The liberal watchdog organization Common Cause is blasting President Obama for agreeing to headline a conference being held by his former campaign-turned advocacy group, Organizing For Action.
Obama will speak tonight at an OFA dinner in downtown D.C., where wealthy donors who paid top dollar will be in attendance.
The White House says there’s really no difference between OFA and other political fundraising groups like the Democratic Senatorial Campaign Committee or the Democratic Congressional Campaign Committee. But Common Cause President Bob Edgar disagrees:
“Those groups are all highly regulated as partisan political organizations,” he said in a statement today. “OFA is designed to avoid the disclosure and contribution regulations that those groups have in order to prevent corruption.”
Obama came under fire last week after The New York Times reported that OFA had promised meetings with the president to donors who contribute $50,000 or more to the group.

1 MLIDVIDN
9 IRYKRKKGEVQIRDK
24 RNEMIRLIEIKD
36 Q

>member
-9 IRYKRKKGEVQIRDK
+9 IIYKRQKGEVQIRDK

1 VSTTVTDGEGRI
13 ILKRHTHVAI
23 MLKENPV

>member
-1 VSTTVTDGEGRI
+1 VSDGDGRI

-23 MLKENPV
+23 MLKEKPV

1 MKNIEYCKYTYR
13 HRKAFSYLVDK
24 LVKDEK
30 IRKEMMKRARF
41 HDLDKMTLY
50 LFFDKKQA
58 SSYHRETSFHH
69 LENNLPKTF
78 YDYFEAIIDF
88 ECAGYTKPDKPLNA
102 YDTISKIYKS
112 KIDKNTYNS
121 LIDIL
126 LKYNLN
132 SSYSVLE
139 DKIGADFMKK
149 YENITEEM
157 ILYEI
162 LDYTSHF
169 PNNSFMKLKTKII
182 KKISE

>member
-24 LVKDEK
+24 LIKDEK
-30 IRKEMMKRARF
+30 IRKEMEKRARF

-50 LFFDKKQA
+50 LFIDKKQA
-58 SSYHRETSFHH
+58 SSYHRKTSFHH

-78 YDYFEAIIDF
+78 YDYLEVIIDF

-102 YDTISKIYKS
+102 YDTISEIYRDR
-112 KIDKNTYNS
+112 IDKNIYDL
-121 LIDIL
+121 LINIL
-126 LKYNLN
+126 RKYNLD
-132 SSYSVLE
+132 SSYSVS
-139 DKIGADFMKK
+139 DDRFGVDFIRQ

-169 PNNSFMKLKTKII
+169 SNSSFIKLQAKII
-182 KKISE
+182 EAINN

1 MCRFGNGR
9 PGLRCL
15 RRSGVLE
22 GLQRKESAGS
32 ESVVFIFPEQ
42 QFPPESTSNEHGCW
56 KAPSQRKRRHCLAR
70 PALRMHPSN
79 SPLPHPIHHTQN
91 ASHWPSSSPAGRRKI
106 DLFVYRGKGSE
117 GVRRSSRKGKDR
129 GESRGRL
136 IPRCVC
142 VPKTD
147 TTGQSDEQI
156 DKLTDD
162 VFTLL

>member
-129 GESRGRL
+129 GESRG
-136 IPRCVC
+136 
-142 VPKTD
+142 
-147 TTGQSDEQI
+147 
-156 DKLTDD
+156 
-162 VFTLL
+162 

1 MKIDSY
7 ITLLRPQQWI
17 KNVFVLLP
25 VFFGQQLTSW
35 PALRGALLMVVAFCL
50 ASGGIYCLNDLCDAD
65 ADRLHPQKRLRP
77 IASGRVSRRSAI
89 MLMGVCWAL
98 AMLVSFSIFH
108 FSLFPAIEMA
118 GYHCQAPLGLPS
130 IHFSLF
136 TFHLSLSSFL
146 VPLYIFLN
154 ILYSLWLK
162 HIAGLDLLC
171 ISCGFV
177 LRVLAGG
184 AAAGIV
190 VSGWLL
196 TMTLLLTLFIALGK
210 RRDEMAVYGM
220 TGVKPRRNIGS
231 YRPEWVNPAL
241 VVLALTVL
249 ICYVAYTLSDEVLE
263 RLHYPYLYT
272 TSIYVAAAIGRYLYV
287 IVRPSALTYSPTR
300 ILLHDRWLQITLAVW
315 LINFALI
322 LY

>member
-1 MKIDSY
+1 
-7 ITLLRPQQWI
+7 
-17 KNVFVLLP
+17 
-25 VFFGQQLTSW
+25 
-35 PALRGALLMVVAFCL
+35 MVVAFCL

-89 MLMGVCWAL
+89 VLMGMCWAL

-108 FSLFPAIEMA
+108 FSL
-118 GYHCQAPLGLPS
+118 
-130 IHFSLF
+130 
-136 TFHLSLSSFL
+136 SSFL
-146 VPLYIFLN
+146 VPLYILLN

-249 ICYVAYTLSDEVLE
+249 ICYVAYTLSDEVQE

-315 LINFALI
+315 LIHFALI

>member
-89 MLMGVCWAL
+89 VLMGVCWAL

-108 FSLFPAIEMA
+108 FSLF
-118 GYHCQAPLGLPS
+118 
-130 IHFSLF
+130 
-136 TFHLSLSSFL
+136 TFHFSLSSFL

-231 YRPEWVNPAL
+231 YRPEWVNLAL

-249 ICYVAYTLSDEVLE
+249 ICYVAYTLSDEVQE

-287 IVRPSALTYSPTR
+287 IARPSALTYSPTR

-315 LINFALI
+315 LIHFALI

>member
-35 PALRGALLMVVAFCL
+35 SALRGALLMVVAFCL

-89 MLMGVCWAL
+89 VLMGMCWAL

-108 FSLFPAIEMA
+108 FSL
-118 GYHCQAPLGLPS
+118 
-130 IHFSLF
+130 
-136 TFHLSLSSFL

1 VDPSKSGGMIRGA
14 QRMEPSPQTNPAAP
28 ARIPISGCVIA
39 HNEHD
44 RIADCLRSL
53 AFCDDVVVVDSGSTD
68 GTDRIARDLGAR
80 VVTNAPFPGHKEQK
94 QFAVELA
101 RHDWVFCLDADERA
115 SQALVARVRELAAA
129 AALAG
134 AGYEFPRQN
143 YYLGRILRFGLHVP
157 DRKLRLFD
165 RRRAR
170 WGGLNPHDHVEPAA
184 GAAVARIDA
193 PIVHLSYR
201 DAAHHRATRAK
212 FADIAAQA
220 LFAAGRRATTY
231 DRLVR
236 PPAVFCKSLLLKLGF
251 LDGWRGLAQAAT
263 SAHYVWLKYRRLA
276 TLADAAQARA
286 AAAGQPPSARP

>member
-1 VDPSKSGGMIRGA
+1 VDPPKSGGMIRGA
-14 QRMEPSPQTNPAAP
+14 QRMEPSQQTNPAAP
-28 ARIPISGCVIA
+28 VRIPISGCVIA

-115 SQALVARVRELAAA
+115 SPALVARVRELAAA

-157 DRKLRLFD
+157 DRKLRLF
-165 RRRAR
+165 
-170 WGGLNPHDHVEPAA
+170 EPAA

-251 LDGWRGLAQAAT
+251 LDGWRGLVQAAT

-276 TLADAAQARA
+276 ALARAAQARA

“Political parties aren’t allowed to accept $50,000 from a single donor, and Organizing for Action shouldn’t either,” Edgar said.
Obama’s chief spokesman, Jay Carney, knocked down that report, insisting that access to Obama is simply not for sale.
Back in 1972, Common Cause sued former President Richard Nixon’s (R) Committee to Re-Elect the President over its failure to disclose the identity of its donors. Now, Edgar wants OFA to do the same.
“Organizing for Action has promised to disclose its donors on a quarterly basis, but that is not enough,” Edgar said. “Whether it’s Nixon selling ambassador posts, Clinton selling a night in the Lincoln Bedroom, or Bush selling black-tie dinners at the White House, selling access to the Presidency is just plain wrong and courts corruption. President Obama should put an end to this unsavory practice, not perpetuate it.”
The president’s prepared remarks tonight will be open to a handful of pooled reporters, but a likely question-and-answer session to follow will be closed to the press.